The plasma generation system 140 can comprise a system configured to produce a capacitively heated plasma, an inductively heated plasma, or an electron cyclotron resonant (ECR) heated plasma, or other type of plasma understood by one skilled in the art of plasma formation.

The neutralizer grid 148 can comprise a sub-Debye neutralizer grid with high aspect ratio holes. For example, the hyperthermal neutral beam is formed through elastic forward scattering surface neutralization on the inner surfaces of the high aspect-ratio holes. Additional details for the design of a sub-Debye neutralizer grid are provided in U.S. Pat. No. 5,468,955, entitled “Neutral Beam Apparatus for In-Situ Production of Reactants and Kinetic Energy Transfer”; the entire content of which is incorporated herein in its entirety.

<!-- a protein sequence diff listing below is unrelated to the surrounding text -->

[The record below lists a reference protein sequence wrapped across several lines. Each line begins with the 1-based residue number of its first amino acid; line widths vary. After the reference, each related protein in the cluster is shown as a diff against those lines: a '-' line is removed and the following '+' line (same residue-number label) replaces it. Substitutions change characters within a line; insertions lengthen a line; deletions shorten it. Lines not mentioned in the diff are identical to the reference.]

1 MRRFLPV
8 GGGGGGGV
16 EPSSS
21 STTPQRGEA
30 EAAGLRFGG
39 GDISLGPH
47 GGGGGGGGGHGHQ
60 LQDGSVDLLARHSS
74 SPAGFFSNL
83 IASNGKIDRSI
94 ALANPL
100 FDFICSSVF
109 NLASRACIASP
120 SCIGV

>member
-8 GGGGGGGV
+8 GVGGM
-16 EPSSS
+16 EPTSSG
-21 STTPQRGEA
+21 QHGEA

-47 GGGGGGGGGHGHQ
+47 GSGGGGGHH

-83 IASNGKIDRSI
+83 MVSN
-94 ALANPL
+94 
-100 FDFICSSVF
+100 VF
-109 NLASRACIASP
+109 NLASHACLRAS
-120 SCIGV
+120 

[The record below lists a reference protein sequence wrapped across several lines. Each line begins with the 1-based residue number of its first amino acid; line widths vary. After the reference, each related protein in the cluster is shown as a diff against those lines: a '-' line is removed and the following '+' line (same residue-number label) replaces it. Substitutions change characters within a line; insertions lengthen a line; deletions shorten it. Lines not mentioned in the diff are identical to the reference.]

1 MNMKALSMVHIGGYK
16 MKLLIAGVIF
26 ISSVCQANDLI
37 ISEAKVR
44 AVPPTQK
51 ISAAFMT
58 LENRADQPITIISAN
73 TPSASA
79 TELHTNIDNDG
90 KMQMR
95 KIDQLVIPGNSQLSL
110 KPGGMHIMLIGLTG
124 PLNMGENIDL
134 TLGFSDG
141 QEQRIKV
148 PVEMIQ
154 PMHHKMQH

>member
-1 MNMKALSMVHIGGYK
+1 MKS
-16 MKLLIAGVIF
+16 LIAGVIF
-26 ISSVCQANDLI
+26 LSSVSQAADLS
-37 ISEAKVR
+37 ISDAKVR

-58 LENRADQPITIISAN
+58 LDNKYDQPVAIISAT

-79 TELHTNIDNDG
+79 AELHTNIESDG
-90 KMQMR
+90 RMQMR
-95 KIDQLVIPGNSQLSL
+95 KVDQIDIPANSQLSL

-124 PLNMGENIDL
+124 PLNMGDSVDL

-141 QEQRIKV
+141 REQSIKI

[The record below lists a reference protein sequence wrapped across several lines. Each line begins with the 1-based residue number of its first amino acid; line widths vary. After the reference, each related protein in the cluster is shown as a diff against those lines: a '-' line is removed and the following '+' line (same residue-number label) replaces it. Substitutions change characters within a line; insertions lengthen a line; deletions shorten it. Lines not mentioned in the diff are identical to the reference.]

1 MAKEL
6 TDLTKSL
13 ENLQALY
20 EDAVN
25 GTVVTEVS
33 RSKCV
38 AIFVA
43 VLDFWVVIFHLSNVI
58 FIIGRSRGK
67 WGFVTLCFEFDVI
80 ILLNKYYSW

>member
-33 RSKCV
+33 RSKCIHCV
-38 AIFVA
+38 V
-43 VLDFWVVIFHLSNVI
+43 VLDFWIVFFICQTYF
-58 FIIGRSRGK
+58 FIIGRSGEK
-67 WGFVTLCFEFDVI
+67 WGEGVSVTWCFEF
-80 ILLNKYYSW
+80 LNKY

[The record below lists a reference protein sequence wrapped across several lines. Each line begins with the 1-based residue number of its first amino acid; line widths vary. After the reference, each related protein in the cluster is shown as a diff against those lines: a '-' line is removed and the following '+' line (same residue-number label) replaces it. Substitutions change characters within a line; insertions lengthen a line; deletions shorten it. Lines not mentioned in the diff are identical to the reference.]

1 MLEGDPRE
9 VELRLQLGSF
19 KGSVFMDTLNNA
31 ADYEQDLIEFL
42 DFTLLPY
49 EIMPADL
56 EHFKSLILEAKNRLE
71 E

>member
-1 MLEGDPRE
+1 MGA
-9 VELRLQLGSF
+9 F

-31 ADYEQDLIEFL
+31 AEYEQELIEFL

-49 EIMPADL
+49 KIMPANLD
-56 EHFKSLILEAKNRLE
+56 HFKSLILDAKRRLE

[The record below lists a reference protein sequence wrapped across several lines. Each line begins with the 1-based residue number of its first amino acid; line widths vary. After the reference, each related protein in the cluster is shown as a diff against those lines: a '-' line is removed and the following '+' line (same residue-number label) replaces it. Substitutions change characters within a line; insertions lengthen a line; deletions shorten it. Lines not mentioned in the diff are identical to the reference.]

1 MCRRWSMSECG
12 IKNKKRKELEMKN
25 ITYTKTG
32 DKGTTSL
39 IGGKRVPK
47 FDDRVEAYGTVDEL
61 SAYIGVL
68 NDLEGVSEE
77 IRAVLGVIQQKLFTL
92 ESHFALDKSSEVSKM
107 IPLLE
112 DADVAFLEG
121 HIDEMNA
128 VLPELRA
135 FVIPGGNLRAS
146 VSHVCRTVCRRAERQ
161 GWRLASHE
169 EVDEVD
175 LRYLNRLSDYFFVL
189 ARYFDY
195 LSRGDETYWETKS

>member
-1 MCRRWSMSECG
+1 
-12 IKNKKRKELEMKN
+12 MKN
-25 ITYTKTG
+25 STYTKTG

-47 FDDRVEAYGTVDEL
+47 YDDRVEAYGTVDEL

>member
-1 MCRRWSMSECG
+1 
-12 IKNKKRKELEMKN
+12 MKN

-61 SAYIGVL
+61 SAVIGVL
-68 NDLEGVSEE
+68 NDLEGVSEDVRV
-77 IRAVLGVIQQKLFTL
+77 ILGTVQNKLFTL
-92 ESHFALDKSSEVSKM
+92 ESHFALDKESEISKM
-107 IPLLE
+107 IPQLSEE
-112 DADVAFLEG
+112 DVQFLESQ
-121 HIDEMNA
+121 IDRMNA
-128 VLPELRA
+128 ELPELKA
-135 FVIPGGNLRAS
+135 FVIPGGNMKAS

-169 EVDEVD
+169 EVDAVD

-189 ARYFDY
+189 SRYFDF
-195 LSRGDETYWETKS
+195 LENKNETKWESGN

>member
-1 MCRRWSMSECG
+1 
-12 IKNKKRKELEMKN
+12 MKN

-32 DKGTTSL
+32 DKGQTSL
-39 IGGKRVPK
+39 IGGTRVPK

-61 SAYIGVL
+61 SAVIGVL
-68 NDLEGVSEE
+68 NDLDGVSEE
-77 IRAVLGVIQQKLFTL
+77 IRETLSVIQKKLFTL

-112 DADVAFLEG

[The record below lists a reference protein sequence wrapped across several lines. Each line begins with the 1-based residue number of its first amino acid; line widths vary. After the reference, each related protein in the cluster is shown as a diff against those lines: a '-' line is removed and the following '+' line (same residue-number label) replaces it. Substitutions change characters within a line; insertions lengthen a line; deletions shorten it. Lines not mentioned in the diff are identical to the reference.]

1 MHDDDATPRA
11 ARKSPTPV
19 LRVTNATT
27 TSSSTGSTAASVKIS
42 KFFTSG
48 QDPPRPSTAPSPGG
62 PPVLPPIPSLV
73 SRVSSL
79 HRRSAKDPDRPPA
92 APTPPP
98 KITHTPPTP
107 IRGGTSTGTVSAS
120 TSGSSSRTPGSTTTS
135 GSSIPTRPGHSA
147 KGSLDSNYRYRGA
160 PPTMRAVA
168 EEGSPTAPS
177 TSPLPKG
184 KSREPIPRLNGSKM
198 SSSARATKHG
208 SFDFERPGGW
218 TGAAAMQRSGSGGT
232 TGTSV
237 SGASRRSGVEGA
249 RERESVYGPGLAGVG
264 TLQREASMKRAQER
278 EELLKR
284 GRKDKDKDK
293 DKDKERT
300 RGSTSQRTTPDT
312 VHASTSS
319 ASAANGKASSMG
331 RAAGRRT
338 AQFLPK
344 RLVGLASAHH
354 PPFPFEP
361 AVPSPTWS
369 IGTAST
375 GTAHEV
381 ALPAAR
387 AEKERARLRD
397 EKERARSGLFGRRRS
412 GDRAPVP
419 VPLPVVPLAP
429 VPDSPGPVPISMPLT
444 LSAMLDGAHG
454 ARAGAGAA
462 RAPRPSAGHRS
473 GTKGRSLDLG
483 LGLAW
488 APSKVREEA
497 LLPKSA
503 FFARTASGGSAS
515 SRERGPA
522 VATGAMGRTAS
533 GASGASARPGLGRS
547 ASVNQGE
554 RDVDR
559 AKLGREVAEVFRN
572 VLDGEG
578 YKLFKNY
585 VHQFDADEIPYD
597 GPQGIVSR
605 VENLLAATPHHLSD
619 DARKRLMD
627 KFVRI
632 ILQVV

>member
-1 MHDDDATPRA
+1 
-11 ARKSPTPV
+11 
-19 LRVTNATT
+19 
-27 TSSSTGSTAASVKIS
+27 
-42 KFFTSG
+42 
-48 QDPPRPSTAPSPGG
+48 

As the hyperthermal neutral beam diameter increases, for example, from approximately one (1) inch to approximately thirteen (13) inches (in order to process a 300 mm diameter substrate), the diameter of the neutralizer grid 148 must increase to approximately thirteen (13) inches as well. One problem associated with a large diameter neutral beam is an increased gas-load. As the diameter of the neutralizer grid 148 is increased, the total gas conductance (for the thermal gas) of the neutralizer grid increases proportionally to the open area. Of course, the conductance of the individual high aspect-ratio sub-Debye opening remains constant.